Most people are aware of the well-known illegal addicitive drugs such as cocaine or heroin, but prescription drugs can fly under the radar in terms of their potential for abuse. Painkillers and other drugs that doctors prescribe for a variety of ailments can also carry a risk of addiction.
The word addiction brings negative, stereotypical images to the minds of those who have little knowledge of the subject. It’s interesting to note that, in an article published by the British Medical Journal, prescription painkillers look to be one of the biggest threats to us all where addiction is concerned both in the UK and U.S.
Doctors are handing out Opiate based painkillers at a higher rate than ever before thus increasing not only the threat of addiction, but of risk of deaths associated with opiates. Some of the Opiate prescription drugs you may have heard of include Morphine, Codeine, Oxycotin and Methadone. An Opiate works by binding to Opiate receptors in the same way as illegal drugs like heroin. This is because they contain some of the same chemical compounds. The dried latex which is taken from the opium poppy plant contains both Morphine and Codeine which create the analgesic properties in all of these drugs.
Other non narcotic drugs which are classified as Synthetic Opiates aim to work in the much the same way, by binding to opiate receptors but without the associated addictive qualities. This isn’t always the case however, as seen by the increasingly popular drug, Tramadol (Ultram in the U.S). Tramadol is currently marketed as a non addictive Opiate substitute. Frequent or regular use of Tramadol however has proven in some people to be equally as addictive if not more so than its Opiate counterparts. Tramadol also contains a second ingredient, a selective serotonin re-uptake inhibitor, (in other words an antidepressant) which may go some way to explaining why users describe coming off of this drug harder than quitting heroin.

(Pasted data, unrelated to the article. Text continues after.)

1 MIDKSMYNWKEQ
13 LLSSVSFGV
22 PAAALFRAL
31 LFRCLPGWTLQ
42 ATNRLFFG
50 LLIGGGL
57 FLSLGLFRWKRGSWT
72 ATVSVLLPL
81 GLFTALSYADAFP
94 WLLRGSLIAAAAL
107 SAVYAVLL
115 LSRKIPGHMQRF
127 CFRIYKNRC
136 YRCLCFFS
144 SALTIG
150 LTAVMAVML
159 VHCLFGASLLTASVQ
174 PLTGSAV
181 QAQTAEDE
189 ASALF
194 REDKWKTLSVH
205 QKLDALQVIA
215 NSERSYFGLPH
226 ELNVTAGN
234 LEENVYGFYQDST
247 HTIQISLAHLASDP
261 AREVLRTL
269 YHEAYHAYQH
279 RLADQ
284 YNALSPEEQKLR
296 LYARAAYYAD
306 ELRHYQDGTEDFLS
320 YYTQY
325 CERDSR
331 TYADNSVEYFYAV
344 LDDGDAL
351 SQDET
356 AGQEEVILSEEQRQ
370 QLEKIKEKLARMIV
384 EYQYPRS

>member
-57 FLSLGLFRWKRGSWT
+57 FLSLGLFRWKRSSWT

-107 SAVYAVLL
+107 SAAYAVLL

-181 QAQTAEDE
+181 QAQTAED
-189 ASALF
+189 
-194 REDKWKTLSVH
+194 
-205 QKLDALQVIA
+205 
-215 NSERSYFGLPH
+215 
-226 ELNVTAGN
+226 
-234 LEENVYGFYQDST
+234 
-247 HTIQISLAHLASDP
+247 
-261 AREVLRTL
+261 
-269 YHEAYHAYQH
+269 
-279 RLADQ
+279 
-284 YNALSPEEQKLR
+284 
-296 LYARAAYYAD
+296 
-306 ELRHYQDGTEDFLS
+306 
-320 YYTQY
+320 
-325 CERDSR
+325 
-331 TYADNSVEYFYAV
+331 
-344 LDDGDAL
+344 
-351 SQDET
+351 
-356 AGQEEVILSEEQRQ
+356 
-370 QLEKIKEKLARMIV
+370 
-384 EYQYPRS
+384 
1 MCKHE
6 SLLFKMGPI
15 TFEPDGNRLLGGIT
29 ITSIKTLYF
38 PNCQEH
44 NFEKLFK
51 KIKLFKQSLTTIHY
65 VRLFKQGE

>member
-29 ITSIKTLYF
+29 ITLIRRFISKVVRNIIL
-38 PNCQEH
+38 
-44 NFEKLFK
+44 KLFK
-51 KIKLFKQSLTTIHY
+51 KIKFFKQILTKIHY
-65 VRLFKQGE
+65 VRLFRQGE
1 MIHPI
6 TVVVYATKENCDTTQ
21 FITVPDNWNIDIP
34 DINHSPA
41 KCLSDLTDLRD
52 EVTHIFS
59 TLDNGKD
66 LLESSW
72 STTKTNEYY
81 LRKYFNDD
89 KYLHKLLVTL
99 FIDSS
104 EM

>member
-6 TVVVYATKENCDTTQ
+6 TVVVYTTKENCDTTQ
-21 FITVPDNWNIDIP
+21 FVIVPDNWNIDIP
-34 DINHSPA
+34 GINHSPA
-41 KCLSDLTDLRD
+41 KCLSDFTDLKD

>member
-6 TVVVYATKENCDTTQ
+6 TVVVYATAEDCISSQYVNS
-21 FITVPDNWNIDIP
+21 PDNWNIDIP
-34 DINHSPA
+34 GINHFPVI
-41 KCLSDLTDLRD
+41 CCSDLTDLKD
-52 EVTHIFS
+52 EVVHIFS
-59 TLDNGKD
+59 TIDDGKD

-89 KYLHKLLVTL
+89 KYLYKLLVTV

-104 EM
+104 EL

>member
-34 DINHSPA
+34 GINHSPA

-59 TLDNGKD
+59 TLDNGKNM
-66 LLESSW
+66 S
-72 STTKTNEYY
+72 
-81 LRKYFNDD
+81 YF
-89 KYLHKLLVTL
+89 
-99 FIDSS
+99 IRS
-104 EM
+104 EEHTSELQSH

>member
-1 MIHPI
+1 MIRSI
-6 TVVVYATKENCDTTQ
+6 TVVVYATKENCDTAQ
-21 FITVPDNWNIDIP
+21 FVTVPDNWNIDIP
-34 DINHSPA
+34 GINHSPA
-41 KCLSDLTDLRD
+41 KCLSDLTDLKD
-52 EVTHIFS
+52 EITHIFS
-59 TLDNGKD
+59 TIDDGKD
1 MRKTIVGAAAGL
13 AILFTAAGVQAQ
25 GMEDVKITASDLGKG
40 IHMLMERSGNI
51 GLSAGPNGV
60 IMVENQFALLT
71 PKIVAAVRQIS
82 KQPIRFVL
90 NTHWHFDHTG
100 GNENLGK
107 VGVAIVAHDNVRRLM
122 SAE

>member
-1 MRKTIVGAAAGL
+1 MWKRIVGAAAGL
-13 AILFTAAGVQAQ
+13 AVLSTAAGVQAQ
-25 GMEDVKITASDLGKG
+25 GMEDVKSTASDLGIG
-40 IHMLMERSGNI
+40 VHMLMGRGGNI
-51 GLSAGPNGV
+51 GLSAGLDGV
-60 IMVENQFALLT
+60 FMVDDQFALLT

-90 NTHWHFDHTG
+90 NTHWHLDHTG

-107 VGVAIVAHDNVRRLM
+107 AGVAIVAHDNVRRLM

Codeine can be bought without a prescription here in the UK in small amounts from any pharmacist combined with other drugs. It cannot be bought as a standalone drug in order to prevent misuse. It is thought that people will avoid using it for recreational purposes because the filler drugs when taken in quantities large enough for it to produce any kind of euphoric effect could prove fatal. Of course this doesn’t prevent people who are determined from doing so trying, either by ignoring the dangers involved or by creating ways to remove the 'filler'.
The rise in prescription Opiates has opened up the flood gates for a new kind of addict. The middle aged mum next door is equally as likely to have a problem with addiction as the stereotypical drop out that the media portray. Whilst there is no doubt that Opiate pain killers have their place, certainly in the treatment of terminal diseases such as cancer, we have to wonder if this trend continues how long it will be before we have a real epidemic on our hands.
Whilst the government has promised to look into the issue it could be some time before changes, if any, are made. In the meantime it’s advisable for all of us to research what we are taking. We grew up believing we could trust our Doctors and blindly took whatever they prescribed believing they had our best interests at heart. I’m quite sure the same remains true today but there is no harm with taking a bit more responsibility for ourselves and studying the consequences of the drugs we ingest.
As a last note, parents who have been prescribed Opiate painkillers are advised to keep their medications locked away as some of these drugs, most notably Tramadol, are quickly becoming firm favourites amongst our youth.